Thorium is a weakly radioactive metallic chemical element with symbol Th and atomic number 90. Thorium metal is silvery and tarnishes black when it is exposed to air, forming the dioxide; it is moderately hard, malleable, and has a high melting point. The radioactivity of thorium was first demonstrated in 1898 by Gerhard Schmidt and confirmed by Marie Curie. Thorium, like uranium, survives on Earth because it has isotopes with long half-lives, such as the predominant one, thorium-232, whose half life is 14 billion years.
All known thorium isotopes are unstable. The most stable isotope, 232Th, has a half-life of 14.05 billion years, or about the age of the universe; it decays very slowly via alpha decay, starting a decay chain named the thorium series that ends at stable 208Pb. In the universe, thorium and uranium are the only two radioactive elements that still occur naturally in large quantities as primordial elements. It is estimated to be over three times more abundant than uranium in the Earth’s crust, and is chiefly refined from monazite sands as a by-product of extracting rare-earth metals.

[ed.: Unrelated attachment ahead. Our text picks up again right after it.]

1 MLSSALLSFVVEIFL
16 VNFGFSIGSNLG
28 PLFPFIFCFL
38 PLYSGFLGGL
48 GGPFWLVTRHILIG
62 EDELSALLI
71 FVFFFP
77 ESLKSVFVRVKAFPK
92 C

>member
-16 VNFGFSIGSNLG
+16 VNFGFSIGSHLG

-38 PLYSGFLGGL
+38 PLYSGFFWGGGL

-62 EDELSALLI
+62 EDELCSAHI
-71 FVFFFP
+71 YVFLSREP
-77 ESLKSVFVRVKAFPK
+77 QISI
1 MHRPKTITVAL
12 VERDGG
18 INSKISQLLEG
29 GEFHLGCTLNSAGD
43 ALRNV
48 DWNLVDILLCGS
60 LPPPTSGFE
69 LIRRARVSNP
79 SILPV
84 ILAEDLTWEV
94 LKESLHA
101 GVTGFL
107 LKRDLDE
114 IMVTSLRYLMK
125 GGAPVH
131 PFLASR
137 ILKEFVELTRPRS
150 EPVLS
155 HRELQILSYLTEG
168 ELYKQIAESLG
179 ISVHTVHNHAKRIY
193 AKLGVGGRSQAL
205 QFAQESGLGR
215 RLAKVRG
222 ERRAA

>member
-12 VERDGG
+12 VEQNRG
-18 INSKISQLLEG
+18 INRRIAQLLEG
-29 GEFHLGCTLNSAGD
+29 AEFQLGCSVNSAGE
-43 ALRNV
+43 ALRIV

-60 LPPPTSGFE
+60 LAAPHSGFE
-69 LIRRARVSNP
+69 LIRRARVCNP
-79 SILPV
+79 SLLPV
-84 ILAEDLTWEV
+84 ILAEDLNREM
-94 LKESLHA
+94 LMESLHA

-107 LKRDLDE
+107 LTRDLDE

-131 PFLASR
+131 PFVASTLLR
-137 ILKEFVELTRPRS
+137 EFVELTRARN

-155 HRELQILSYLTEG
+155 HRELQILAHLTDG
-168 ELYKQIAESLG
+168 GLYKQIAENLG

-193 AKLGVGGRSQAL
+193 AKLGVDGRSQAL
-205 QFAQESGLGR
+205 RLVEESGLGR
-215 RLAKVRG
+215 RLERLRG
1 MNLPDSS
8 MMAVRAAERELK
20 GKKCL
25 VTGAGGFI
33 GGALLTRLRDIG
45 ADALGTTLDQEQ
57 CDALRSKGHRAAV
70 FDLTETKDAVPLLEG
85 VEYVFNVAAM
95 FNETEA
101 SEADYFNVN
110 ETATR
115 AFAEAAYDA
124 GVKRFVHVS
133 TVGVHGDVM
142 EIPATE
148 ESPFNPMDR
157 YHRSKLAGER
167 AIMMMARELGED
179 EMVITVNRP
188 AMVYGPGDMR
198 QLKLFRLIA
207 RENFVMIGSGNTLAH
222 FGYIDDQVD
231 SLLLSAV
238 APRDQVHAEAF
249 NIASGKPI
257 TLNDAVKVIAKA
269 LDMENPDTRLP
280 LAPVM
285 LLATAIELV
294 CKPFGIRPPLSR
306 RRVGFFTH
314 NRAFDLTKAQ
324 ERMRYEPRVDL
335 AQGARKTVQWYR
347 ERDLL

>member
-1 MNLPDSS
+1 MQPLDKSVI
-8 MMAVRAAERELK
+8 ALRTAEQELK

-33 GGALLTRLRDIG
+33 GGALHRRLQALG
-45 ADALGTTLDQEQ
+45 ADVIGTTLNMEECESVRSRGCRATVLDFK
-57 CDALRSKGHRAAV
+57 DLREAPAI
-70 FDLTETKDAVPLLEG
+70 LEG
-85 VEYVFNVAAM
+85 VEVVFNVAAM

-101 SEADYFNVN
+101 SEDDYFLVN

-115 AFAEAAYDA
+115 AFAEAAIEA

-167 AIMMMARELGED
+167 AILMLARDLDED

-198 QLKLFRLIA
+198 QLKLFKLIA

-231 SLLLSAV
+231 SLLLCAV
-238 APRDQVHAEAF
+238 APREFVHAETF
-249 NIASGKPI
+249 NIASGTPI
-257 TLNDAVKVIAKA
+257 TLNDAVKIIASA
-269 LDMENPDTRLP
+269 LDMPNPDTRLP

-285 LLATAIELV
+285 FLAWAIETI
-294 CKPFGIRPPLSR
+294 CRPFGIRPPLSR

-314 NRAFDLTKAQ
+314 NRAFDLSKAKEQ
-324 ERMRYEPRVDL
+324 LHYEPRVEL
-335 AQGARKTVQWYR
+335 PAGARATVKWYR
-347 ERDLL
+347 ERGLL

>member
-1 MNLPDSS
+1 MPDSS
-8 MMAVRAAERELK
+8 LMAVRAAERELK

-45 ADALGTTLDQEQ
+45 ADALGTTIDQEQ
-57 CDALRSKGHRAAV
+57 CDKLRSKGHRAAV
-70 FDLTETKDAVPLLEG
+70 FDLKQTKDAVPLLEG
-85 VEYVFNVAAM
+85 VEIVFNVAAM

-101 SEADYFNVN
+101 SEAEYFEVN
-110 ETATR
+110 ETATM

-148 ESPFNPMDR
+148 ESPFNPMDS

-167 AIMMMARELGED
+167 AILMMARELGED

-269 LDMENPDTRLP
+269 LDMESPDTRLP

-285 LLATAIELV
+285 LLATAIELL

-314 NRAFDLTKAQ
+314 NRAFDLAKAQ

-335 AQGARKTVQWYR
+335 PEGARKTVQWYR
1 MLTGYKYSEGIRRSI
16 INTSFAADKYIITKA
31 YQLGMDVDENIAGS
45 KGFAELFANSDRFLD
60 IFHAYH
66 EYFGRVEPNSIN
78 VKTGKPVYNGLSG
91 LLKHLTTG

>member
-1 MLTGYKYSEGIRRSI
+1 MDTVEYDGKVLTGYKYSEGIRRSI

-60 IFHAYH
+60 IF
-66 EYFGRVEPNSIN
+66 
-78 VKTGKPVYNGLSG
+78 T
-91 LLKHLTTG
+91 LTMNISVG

In 1829, Jöns Jakob Berzelius of the Royal Karolinska Institute, Stockholm extracted thorium from a rock specimen sent to him by an amateur mineralogist who had discovered it near Brevig and realised that it had not previously been reported. The mineral turned out to be thorium silicate, and it is now known as thorite. Berzelius even produced a sample of metallic thorium by heating thorium fluoride with potassium, and confirmed it as a new metal.
Thorium was formerly used as an alloying element in TIG welding electrodes, as a material in high-end optics and scientific instrumentation, and as the light source in gas mantles, but these have become marginal uses. It has been suggested as a replacement for uranium as nuclear fuel in nuclear reactors, and several thorium reactors have been built.
Sources: Wikipedia, Royal Society of Chemistry